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When i am about to change my file permission like this

 $ sudo chmod a+x *.* 

This error appear

 chmod: cannot access ‘*.*’: No such file or directory

And when i want to change the permission of every single file in a directory with

 $ sudo chmod a+x directory/* 

The same error appear

 chmod: cannot access ‘directory/*’: No such file or directory

When i try the same command in other directory it works but under this directory /var/www/html it does not work but even when i change the permission file by file to a+x when i run

 ls

A permission error appear

 ls: cannot open directory .: Permission denied
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  • Could you edit your question and add namei -mo /var/www/html command output? – Lety Dec 14 '14 at 22:12
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The file extension in Linux is nothing special, it is just a part of the file name. The file globbing of the the shell uses * for all characters so you can just use chmod a+x * instead of .

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  • This is right if in folder are not present file like foo.bar, and it seems that command sudo chmod a+x directory/* fails due to wrong directory or the directory is empty. @UweBurger if you want you can add this comment in your answer. – Lety Dec 14 '14 at 21:49
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The ls issue sounds like you might not have sufficient privileges on the directory. As https://stackoverflow.com/a/15800917/3501748 states: directories need the execute permission set in order to see their contents.

cd back a level and see what the permissions are on the directory you have just come from. sudo does not give you any rights to access a folder if root does not have any rights to that folder. Maybe sudo -u <username> might help.

If you need to recurse through the directory tree below your starting point use chmod -R.

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  • Probably ls command fail because folder is executable (user can cd in it) but not readable by the user. – Lety Dec 14 '14 at 22:07
  • You should advise user to be careful using chmod -R, this command is dangerous and can break system if it is executed with wrong parameter and sudo right. – Lety Dec 14 '14 at 22:08
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First, I'd like to acknowledge existing answers:

  • As UweBurger says one uses * for a general wildcard in Ubuntu (or, I believe, Unix in general). (Is it possible that directory in your example is empty, causing the error chmod: cannot access ‘directory/*’: No such file or directory?)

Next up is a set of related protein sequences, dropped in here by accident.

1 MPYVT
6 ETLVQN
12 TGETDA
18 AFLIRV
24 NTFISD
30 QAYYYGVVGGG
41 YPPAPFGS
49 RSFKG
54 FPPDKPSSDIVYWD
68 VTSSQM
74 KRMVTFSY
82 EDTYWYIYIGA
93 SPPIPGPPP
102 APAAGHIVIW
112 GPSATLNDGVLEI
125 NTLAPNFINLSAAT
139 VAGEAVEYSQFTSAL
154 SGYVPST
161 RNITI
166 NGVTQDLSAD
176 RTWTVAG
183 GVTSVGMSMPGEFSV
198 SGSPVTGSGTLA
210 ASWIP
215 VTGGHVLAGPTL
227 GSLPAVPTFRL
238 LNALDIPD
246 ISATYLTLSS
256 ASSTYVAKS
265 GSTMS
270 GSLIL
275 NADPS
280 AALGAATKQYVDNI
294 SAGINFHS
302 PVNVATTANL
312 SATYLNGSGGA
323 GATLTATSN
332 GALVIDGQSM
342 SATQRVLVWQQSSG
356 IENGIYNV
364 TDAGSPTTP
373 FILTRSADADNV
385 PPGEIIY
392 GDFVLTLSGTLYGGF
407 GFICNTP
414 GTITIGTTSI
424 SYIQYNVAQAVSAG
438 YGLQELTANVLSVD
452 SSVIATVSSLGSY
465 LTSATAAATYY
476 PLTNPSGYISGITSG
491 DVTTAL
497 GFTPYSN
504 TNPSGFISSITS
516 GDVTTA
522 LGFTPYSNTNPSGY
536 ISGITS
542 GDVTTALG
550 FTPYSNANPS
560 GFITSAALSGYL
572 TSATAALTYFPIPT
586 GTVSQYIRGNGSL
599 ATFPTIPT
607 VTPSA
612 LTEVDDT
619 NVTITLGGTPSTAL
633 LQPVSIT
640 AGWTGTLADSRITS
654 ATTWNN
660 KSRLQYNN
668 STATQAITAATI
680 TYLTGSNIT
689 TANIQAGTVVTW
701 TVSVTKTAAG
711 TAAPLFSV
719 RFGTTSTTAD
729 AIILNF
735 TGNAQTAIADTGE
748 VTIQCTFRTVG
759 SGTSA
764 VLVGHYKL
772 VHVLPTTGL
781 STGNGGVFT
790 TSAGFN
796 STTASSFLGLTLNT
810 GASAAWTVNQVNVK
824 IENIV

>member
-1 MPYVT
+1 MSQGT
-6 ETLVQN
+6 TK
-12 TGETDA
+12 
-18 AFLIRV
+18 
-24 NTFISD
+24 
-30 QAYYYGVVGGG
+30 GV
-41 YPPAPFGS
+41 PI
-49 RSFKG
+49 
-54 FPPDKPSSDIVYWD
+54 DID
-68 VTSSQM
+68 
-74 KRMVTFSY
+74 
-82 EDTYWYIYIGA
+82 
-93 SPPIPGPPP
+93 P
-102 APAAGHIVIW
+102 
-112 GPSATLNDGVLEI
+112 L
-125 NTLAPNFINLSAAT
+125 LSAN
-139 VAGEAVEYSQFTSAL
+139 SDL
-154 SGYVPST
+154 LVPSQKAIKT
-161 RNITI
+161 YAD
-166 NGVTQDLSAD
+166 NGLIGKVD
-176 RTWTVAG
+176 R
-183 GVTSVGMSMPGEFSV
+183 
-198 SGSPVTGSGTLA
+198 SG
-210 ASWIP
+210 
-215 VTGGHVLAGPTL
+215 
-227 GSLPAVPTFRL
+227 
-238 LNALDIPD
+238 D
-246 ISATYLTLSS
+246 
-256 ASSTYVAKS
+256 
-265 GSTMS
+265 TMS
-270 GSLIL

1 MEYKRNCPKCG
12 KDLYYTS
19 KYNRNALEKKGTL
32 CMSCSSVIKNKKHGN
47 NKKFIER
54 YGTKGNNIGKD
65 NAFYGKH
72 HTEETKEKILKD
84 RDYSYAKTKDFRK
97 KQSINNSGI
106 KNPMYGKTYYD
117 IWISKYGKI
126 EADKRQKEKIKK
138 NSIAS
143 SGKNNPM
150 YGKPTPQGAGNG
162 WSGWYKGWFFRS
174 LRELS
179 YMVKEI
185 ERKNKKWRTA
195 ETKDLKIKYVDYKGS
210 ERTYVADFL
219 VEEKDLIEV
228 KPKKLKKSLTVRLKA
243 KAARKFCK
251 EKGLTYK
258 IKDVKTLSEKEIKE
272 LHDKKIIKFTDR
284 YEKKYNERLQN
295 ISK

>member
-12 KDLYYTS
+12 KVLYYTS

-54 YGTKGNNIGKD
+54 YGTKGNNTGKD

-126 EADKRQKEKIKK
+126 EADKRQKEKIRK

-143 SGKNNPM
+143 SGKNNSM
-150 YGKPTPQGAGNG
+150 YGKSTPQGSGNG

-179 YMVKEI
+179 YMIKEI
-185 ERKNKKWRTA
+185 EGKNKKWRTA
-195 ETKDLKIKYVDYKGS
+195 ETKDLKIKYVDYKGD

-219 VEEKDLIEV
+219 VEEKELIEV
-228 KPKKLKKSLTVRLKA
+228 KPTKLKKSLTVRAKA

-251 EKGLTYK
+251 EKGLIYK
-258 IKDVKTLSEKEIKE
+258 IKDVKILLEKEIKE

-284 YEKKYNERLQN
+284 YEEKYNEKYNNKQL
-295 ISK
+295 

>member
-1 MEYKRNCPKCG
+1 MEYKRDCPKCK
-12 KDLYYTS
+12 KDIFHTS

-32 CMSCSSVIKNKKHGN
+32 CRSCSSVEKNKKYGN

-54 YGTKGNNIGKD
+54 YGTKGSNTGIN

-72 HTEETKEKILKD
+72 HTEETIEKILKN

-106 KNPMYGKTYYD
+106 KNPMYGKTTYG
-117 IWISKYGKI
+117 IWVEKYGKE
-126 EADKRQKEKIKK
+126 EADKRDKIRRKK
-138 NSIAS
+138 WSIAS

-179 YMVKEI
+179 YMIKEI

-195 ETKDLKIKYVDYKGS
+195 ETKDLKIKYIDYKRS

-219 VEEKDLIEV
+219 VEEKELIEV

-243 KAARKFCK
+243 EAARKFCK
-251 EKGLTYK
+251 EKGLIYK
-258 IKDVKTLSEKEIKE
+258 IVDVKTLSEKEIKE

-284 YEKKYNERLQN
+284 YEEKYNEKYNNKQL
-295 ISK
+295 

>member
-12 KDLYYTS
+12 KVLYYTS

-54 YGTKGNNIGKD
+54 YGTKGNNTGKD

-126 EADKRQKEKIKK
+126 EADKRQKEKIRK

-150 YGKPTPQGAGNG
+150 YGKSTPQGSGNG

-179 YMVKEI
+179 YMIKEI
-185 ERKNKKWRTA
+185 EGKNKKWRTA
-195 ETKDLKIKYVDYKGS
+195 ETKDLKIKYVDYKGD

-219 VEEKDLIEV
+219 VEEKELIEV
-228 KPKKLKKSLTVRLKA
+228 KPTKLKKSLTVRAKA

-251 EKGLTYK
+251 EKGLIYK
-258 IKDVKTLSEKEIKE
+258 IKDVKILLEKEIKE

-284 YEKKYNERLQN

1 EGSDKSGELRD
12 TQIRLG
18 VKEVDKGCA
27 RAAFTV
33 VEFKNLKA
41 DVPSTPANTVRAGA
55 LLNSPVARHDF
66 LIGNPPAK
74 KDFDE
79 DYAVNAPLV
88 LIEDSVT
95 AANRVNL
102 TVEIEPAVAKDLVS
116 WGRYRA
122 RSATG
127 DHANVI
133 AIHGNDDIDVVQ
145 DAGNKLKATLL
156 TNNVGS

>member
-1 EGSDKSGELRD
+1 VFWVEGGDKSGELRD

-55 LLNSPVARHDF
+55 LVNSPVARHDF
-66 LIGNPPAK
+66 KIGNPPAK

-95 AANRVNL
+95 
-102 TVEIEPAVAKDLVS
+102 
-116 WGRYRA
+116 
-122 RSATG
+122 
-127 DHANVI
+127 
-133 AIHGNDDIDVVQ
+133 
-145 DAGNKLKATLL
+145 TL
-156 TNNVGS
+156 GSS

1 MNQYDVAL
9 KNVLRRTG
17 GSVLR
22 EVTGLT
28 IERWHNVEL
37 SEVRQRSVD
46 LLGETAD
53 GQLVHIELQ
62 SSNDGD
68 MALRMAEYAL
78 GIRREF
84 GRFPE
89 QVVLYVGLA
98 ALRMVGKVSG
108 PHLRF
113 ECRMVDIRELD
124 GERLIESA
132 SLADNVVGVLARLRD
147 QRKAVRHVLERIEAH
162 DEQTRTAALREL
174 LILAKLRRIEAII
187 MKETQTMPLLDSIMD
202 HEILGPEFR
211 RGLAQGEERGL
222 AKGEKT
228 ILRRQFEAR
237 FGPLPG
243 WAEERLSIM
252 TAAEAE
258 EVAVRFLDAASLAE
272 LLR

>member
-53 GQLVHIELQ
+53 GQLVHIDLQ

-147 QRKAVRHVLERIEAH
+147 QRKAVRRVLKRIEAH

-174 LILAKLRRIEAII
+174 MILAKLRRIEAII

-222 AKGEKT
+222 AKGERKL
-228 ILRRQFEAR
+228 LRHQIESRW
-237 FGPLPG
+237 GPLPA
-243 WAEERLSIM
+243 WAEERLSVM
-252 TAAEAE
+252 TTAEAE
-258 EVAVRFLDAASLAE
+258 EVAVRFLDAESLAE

• As northern-bradley suggested, one can use the R flag in chmod to make it traverse the tree recursively, changing the permissions of everything under your current point. That is, use chmod -R directory, or if you lack privileges sudo chmod -R directory (however, do be sure not to inadvertently change permissions on system files when using sudo to chmod; your own user simply lacks privileges to do so, making the first variant safer).

However, I'd like to add that you might not want to change directories' permissions in the same manner you do files'. As explained in the official documentation, the read (r) permission for directories means being able to view its contents (such as using ls), the write (w) permission allows a user to create/remove files in it, and the execute (x) permission to cd inside. There's a great answer here suggesting a method to distinguish between files and directories when applying new permissions recursively. The variant using xargs is supposedly faster. You might wish to add the r flag to xargs to avoid an error in case find returns nothing, and if you need root privileges you should use sudo for both halves of the pipe (again, exercise care when chmoding as root), so that would be:

sudo find [path/to/dir] -type d -print0 | sudo xargs -0r chmod [desired-dir-permissions]

sudo find [path/to/dir] -type f -print0 | sudo xargs -0r chmod [desired-file-permissions]

where [desired-*-permissions] can be given explicitly (777) or using letters (like a+x).

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